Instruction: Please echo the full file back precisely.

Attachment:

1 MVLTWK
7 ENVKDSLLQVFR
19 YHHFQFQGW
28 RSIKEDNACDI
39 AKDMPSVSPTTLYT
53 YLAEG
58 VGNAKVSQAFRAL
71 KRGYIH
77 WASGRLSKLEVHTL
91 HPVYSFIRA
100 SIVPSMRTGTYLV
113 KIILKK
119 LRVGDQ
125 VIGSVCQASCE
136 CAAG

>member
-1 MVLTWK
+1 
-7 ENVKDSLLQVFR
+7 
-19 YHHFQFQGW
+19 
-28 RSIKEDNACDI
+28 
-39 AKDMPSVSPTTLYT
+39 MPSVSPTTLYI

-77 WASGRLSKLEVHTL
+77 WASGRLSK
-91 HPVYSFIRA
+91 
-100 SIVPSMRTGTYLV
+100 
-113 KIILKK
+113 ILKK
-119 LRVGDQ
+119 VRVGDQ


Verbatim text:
1 MVLTWK
7 ENVKDSLLQVFR
19 YHHFQFQGW
28 RSIKEDNACDI
39 AKDMPSVSPTTLYT
53 YLAEG
58 VGNAKVSQAFRAL
71 KRGYIH
77 WASGRLSKLEVHTL
91 HPVYSFIRA
100 SIVPSMRTGTYLV
113 KIILKK
119 LRVGDQ
125 VIGSVCQASCE
136 CAAG

>member
-1 MVLTWK
+1 
-7 ENVKDSLLQVFR
+7 
-19 YHHFQFQGW
+19 
-28 RSIKEDNACDI
+28 
-39 AKDMPSVSPTTLYT
+39 MPSVSPTTLYI

-77 WASGRLSKLEVHTL
+77 WASGRLSK
-91 HPVYSFIRA
+91 
-100 SIVPSMRTGTYLV
+100 
-113 KIILKK
+113 ILKK
-119 LRVGDQ
+119 VRVGDQ